Three training lessons that CIOs can take from Angry Birds

Many CIOs have no doubt cursed the invention of Angry Birds, given the app’s unstoppable popularity and unquantifiable impact on corporate productivity.

Ten million people installed the game’s latest space-based incarnation, released in March, in just the first three days of release. This comes on top of over 700 million downloads (and counting) of the game’s prior versions.

But it’s worth pausing to ask why games like Angry Birds hold such a grip on people, and what ideas IT can take from this. There are at least three key lessons worth considering here, which CIOs can use to help address specific challenges.

Lesson 1: Refreshing corporate training
Many firms are obliged to roll out training courses to thousands of users, either due to regulatory requirements or else a simple need to get people up to speed on new tools.

These are often of limited effectiveness, given that many treat this as a mere box-ticking exercise. But there is great scope for inventiveness here.

For example, just as apps like Angry Birds draw you in by giving you a series of basic levels at the outset, to teach you about the various possibilities within the game, so too could training programs for internal tools or devices.

Cisco is a leading example here. It provides an entire games arcade, as a more enjoyable way to help users learn particular networking principles. Some vendors now specialise in providing tools that help firms create such games.

Lesson 2: Boosting user engagement
The same principles of gamification can help user's acclimatise to new IT platforms.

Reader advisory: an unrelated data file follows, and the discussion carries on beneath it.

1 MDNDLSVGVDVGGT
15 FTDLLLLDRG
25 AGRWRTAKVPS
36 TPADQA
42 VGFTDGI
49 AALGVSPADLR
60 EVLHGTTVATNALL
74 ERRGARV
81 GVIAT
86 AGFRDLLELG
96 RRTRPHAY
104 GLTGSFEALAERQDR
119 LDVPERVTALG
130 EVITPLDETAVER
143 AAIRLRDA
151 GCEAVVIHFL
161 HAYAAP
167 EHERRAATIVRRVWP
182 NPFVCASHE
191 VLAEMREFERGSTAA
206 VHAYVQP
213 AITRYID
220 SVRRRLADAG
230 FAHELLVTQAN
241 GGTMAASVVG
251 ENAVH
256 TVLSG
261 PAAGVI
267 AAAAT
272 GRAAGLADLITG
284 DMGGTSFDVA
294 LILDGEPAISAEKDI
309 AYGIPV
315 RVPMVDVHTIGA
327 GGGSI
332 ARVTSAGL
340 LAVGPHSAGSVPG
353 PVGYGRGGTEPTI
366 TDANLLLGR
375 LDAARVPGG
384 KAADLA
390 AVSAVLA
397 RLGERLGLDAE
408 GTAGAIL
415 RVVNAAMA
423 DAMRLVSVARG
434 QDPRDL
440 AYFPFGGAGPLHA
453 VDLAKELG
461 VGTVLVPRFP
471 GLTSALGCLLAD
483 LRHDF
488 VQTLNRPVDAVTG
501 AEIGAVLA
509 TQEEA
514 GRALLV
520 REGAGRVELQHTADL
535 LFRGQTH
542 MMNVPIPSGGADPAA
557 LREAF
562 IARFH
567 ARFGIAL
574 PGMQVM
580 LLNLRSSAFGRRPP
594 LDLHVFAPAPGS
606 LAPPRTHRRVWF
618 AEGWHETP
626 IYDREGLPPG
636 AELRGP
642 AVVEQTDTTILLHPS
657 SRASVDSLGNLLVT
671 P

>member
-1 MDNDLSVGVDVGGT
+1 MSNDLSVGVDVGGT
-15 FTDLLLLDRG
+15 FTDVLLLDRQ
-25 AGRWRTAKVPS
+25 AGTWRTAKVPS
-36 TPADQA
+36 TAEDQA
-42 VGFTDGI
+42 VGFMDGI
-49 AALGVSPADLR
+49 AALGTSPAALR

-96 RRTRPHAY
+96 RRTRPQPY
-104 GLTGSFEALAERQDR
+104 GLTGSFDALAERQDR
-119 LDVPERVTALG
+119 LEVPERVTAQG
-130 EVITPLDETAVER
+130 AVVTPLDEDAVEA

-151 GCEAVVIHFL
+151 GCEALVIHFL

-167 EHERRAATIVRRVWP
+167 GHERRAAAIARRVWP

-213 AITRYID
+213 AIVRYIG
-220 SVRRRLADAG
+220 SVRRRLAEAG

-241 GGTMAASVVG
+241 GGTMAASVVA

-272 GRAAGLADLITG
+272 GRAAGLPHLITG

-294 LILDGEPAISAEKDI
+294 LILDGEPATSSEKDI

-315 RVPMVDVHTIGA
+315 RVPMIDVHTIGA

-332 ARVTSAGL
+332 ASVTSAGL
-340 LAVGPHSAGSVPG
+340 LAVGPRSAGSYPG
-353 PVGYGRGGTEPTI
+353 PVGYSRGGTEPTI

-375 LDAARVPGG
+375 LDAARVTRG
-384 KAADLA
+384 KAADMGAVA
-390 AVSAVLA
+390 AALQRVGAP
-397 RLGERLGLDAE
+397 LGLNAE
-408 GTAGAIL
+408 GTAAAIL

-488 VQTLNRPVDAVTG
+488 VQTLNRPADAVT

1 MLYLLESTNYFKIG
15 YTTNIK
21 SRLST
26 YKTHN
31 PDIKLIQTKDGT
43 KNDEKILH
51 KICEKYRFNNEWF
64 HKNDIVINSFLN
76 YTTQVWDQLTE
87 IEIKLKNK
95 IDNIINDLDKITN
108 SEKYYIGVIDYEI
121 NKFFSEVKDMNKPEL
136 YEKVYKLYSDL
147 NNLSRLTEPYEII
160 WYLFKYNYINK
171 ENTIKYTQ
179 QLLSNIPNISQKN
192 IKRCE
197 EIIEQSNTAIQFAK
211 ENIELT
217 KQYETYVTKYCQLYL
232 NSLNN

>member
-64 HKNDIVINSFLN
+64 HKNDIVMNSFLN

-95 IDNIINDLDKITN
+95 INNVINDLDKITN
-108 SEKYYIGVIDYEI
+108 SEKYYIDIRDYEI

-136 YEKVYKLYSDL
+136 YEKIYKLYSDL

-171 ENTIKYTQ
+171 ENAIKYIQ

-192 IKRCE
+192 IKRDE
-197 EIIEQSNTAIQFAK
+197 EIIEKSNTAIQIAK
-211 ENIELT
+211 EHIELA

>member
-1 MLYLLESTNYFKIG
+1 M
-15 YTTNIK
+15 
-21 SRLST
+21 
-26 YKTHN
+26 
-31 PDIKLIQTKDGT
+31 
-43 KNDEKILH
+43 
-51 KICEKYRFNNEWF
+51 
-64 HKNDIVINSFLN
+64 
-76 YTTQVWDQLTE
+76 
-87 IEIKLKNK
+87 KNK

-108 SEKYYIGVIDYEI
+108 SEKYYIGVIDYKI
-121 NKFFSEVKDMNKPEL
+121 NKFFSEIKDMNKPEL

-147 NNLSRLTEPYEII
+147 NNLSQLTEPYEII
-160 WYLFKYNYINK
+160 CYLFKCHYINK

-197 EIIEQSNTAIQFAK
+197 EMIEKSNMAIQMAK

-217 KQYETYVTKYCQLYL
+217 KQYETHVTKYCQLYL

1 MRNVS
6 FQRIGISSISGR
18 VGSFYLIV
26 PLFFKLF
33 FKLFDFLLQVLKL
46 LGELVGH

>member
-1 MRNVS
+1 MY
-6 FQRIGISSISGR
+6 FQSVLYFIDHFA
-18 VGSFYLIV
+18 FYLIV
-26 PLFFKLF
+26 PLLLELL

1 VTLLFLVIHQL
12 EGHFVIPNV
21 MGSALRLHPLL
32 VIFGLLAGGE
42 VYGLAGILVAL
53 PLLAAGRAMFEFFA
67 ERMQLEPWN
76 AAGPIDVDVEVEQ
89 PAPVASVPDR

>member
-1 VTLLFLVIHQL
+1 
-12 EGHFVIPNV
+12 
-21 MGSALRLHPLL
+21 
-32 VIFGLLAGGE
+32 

Rather than coercing users to change their behaviour, a game-based approach can stimulate proactive change.

For example, creating competitions for internal teams: league tables, award badges, rankings, and other game-style features to incentivize people to get engaged with specific applications, and proactively learn how to use them.

This may sound trivial, but there’s a serious outcome within this: each virtual interaction replaces a phone call to the help desk and so steadily drives down the firm’s overall call costs, a key metric for any CIO.

The same principles can also be applied in another domain: corporate innovation.

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Companies such as Google and Best Buy have long used internal prediction markets, often based on virtual currencies, which allow employees to suggest, rate and predict which ideas are most likely to be successful.

Such ideas are spreading and diversifying: the Department for Work and Pensions has an innovation game, Idea Street, uses gaming and social networking to gather ideas from across 120,000 staff.

It generated 1,400 in the first 18 months, of which 63 are now being implemented.

Gartner predicts that by 2015, more than half of firms managing innovation processes will add gaming principles to these.

Lesson 3: Deepening customer engagement
Probably the most successful example of this comes from Nike, with its Nike+ running platform, which allows users to track their runs, engage in virtual competitions with their friends, and share their progress and rankings via social media.

Over five million people now track their performance this way. All of this directly builds a strong engagement with the corporate brand in a powerful way.

As millions of Nike users post their runs on Facebook or other social networking sites, the company gains from the indirect marketing messages, as each run is shared via the branded social networking application.

Not long ago, social networking tools looked like a major office distraction, before evolving into powerful corporate tools. Gaming apps like Angry Birds may appear a distraction. But they also hold great scope for innovation.

CIOs should take pause to consider if their firms could do something similar. Once they’ve finished that next level, that is.

Gavin Michael is Chief Technology Innovation Officer at Accenture. Follow Gavin on Twitter @gavinmichael

Pic: LGEPR cc2.0